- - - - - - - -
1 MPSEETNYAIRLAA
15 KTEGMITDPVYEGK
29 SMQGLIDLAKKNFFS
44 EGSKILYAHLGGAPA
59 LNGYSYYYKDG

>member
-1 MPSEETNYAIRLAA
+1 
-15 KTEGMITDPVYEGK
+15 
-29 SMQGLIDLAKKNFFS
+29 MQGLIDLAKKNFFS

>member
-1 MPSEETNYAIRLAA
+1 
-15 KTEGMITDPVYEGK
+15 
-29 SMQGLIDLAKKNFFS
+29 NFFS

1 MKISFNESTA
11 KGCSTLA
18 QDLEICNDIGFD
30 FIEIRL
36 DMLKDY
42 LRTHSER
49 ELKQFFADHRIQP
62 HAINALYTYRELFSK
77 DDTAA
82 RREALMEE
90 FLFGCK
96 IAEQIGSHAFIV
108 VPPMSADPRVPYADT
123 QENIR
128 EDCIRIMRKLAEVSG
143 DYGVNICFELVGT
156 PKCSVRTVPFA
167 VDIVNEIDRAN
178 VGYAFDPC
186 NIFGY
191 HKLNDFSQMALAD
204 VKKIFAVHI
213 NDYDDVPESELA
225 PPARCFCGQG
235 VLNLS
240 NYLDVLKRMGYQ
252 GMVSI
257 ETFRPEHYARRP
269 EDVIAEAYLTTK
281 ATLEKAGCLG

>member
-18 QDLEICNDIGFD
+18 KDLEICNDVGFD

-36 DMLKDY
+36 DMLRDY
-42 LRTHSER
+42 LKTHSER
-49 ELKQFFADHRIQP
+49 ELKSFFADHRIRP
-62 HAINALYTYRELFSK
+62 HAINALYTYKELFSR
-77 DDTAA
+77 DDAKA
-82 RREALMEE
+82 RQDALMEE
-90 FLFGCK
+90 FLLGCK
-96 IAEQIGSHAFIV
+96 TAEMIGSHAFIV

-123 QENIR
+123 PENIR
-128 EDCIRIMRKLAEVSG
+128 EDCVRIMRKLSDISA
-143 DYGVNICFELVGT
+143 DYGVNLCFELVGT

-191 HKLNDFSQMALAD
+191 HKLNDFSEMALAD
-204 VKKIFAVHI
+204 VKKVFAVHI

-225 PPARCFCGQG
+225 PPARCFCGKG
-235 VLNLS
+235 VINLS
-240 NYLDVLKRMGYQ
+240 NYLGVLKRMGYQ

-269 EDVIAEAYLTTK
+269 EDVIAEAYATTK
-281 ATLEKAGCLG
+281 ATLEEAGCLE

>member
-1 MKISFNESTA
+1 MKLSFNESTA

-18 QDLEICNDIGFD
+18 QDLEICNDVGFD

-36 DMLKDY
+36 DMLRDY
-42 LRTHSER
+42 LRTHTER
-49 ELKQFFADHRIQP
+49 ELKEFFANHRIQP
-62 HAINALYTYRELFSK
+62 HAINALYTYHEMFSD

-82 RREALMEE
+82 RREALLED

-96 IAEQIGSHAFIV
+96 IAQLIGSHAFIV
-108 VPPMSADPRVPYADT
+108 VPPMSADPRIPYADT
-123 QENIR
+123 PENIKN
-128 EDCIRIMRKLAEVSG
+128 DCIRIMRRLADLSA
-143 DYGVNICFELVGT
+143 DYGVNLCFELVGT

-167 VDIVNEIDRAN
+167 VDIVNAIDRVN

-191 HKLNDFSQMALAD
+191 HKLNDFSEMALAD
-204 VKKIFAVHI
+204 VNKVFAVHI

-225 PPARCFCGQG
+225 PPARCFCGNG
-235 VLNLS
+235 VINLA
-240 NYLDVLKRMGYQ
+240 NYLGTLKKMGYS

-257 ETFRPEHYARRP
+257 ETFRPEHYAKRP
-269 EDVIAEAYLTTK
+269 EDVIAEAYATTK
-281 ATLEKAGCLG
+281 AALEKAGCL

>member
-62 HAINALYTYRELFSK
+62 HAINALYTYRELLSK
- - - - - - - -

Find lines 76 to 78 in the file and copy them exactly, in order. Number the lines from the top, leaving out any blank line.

+191 HKLNDFSEMALAD
-204 VKKIFAVHI
+204 VKKVFAVHI